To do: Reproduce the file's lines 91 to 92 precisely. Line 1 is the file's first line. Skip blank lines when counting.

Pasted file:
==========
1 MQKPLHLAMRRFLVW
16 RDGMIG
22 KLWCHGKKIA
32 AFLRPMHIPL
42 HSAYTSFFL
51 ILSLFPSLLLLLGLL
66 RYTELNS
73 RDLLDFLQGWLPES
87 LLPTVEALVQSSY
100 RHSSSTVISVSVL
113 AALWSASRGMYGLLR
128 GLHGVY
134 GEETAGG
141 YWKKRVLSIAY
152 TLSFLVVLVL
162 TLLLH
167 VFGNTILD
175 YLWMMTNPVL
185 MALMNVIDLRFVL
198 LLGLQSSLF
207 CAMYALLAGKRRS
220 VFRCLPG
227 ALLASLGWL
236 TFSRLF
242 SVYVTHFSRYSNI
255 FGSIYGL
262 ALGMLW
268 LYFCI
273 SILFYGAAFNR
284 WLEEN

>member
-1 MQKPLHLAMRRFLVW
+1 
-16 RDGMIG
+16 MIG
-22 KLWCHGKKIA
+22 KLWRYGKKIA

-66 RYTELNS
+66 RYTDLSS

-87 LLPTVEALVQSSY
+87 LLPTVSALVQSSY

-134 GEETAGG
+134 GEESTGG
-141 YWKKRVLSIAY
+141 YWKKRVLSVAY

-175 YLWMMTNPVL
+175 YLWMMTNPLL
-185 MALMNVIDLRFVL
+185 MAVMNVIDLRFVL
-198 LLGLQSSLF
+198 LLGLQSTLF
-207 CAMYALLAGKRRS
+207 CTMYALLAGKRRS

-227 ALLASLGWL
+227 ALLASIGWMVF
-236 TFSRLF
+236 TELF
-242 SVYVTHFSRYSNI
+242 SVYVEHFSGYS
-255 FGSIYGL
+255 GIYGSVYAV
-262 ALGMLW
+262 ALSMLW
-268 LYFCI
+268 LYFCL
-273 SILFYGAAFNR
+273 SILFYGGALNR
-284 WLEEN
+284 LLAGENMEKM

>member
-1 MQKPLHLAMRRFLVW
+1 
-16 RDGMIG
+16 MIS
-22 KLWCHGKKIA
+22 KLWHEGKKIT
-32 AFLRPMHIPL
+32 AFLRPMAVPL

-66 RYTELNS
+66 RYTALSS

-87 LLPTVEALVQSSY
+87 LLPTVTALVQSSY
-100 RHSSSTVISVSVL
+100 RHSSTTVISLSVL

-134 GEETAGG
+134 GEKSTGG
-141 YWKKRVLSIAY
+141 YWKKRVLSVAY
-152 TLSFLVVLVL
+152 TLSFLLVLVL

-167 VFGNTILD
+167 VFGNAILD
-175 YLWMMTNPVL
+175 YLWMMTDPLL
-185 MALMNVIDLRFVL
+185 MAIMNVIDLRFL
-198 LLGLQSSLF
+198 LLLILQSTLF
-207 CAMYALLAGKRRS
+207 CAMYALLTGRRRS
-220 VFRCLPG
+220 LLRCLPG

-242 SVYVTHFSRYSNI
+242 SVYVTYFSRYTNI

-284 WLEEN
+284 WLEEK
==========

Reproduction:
-167 VFGNTILD
+167 VFGNAILD